I'm trying to solve an exercise whose text reads thus:

Show that for $|x|\ll a$, to within $(\frac{x}{a})^2$, we have the approximate equality $$e^{\frac{x}{a}}\simeq \sqrt{\frac{a+x}{a-x}}$$

What I think the text means is that I should prove that $e^{\frac{x}{a}}- \sqrt{\frac{a+x}{a-x}}<(\frac{x}{a})^2 $ for sufficiently small values of $|x|$. Is it right? I don't really undestand what "to within" is supposed to mean (not a native english-speaker). In case my interpreation is correct, is my solution fine as well?

By using Taylor expansion, we derive the following equalities $$e^{\frac{x}{a}}=1+\frac{x}{a}+\frac{g''(\xi_1)}{2}x^2$$ $$ f(x)=\sqrt{\frac{a+x}{a-x}}=1+\frac{x}{a}+\frac{f''(\xi_2)}{2}x^2 $$ with $|\xi_{1,2}|<|x|$ Subtracting the two quantities we get $$ e^{\frac{x}{a}}- \sqrt{\frac{a+x}{a-x}}=\frac{g''(\xi_1)-f''(\xi_2)}{2}x^2 $$. Thus we have to prov that $\frac{g''(\xi_1)-f''(\xi_2)}{2}<\frac{1}{a^2} $. Considering that $$g''(\xi_2)=\frac{a(2\xi_2 +a)}{(a+\xi_2)^{\frac{3}{2}}(a-\xi_2)^{\frac{5}{2}}}>0$$, since $|\xi_2| \ll a$, it is sufficient to prove that $$\frac{g''(\xi_1)}{2}= \frac{e^{\frac{\xi_1}{a}}}{2a^2}\leq \frac{1}{a^2} $$, which holds for $\xi_1<a\log{2}$, hence the thesis.

  • $\begingroup$ $$e^{\frac{x}{a}}- \sqrt{\frac{a+x}{a-x}} = -\frac{x^3}{3a^3} + o(x^3)$$ As a result $e^{\frac{x}{a}}- \sqrt{\frac{a+x}{a-x}}<0$ for sufficiently small $x$. $\endgroup$ Sep 30, 2016 at 12:19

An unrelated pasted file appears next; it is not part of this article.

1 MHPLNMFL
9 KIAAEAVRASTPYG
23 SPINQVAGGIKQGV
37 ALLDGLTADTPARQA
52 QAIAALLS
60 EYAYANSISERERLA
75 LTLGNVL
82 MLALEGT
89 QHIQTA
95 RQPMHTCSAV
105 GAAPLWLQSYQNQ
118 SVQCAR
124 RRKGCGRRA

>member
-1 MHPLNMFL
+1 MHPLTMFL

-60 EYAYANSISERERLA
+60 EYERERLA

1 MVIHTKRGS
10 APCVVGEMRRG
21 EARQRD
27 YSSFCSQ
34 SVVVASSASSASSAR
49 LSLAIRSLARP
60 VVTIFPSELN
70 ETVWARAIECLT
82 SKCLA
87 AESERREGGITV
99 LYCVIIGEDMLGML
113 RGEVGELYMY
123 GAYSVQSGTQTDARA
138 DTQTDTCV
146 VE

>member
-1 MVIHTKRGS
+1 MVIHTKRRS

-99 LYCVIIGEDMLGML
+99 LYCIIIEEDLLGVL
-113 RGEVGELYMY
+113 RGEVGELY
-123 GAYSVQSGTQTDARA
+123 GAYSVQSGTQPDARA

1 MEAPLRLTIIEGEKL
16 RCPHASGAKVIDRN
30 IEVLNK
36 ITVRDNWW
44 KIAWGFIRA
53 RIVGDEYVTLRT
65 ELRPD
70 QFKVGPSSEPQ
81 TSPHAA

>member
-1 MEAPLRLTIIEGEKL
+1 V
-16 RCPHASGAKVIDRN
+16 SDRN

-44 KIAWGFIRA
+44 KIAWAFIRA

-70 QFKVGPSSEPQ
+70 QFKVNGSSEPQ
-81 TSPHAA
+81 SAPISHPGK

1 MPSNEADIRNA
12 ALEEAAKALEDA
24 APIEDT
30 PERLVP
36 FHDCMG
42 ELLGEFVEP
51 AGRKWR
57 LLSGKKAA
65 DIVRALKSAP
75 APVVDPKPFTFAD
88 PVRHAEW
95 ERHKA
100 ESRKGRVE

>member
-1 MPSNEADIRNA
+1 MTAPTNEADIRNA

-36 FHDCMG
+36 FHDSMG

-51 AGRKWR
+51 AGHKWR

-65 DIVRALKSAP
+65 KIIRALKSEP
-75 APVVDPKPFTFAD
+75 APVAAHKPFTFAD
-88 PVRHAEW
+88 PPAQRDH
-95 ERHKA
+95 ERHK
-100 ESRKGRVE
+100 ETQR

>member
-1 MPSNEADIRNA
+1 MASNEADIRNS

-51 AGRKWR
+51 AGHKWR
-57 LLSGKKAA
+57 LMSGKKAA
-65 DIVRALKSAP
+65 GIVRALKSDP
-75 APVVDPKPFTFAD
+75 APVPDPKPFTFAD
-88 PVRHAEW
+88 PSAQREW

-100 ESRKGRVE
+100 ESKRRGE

• $\begingroup$ Does this entail in some way that $e^{\frac{x}{a}}\simeq \sqrt{\frac{a+x}{a-x}}$? $\endgroup$
    – Nicol
    Sep 30, 2016 at 12:31
  • $\begingroup$ yes it does. It says exactly $e^{\frac{x}{a}}- \sqrt{\frac{a+x}{a-x}} \sim -\frac{x^3}{3a^3}$ in the sense of asymptotic equivalence. Since $-\frac{x^3}{3a^3}$ goes to $0$, that implies $e^{\frac{x}{a}}\sim\sqrt{\frac{a+x}{a-x}}$ $\endgroup$ Sep 30, 2016 at 12:37
  • $\begingroup$ @LeGrandDODOM how did you derive that equality though? $\endgroup$
    – Nicol
    Sep 30, 2016 at 14:41
  • $\begingroup$ It's pure asymptotic calculus. If you have never done this, practice a lot with simpler functions $\endgroup$ Sep 30, 2016 at 19:38

2 Answers 2



Let $y=x/a\implies$

$$ \log\frac{1+x/a}{1-x/a}=\frac{2x}{a}+O((x/a)^3)\implies\frac{1}{2}\log\frac{a+x}{a-x}=\frac{x}{a}+O((x/a)^3)$$

Exponentiate both sides to see the desired result.


It is enough to prove that in a neighbourhood of the origin we have $e^{2x}\approx\frac{1+x}{1-x}$, or $$ x\approx \frac{1}{2}\log\left(\frac{1+x}{1-x}\right) = \text{arctanh}(x) \tag{1}$$ that simply follows from $$ \text{arctanh}(x)=\sum_{n\geq 0}\frac{x^{2n+1}}{2n+1}=x+O(x^3).\tag{2} $$


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